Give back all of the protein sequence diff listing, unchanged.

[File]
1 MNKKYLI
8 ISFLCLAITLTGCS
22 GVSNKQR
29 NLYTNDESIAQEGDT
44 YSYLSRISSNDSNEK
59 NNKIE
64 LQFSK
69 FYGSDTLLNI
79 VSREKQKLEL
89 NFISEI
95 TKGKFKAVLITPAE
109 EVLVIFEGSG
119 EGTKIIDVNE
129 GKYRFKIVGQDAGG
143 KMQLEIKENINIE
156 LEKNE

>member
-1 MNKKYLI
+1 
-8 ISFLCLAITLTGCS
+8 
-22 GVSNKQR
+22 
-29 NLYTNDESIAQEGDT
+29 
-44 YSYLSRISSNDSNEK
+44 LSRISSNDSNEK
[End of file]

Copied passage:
1 MNKKYLI
8 ISFLCLAITLTGCS
22 GVSNKQR
29 NLYTNDESIAQEGDT
44 YSYLSRISSNDSNEK
59 NNKIE
64 LQFSK
69 FYGSDTLLNI
79 VSREKQKLEL
89 NFISEI
95 TKGKFKAVLITPAE
109 EVLVIFEGSG
119 EGTKIIDVNE
129 GKYRFKIVGQDAGG
143 KMQLEIKENINIE
156 LEKNE

>member
-1 MNKKYLI
+1 
-8 ISFLCLAITLTGCS
+8 
-22 GVSNKQR
+22 
-29 NLYTNDESIAQEGDT
+29 
-44 YSYLSRISSNDSNEK
+44 LSRISSNDSNEK